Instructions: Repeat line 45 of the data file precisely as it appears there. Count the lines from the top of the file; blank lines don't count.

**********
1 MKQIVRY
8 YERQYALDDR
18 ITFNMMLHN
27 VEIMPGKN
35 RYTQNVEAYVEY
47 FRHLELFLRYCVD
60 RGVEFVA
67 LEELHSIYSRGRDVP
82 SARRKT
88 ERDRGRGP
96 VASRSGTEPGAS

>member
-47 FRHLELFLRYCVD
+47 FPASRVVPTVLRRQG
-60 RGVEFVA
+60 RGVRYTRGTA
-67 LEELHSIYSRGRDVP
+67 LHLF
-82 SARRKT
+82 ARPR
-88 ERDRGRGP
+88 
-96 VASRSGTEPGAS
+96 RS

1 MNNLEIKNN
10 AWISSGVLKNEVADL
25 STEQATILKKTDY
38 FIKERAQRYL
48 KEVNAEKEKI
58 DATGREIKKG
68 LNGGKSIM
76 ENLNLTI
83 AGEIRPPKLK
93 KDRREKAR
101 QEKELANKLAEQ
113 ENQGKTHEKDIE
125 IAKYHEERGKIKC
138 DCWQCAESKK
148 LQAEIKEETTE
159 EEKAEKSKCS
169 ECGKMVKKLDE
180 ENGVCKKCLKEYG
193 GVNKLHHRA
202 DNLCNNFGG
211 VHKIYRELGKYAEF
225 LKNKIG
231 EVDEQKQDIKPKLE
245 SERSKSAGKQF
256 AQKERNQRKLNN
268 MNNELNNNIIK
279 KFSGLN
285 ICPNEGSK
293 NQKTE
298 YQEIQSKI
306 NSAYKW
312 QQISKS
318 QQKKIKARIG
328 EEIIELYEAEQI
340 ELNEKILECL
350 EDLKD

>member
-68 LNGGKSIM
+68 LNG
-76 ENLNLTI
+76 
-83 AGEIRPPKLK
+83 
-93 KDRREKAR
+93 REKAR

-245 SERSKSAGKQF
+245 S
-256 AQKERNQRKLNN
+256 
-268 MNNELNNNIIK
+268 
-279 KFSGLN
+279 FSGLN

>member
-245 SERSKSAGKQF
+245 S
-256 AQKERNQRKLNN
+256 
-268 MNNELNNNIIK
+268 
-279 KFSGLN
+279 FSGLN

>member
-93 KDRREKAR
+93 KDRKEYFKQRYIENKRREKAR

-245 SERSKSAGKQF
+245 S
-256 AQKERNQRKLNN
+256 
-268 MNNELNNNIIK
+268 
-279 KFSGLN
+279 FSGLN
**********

211 VHKIYRELGKYAEF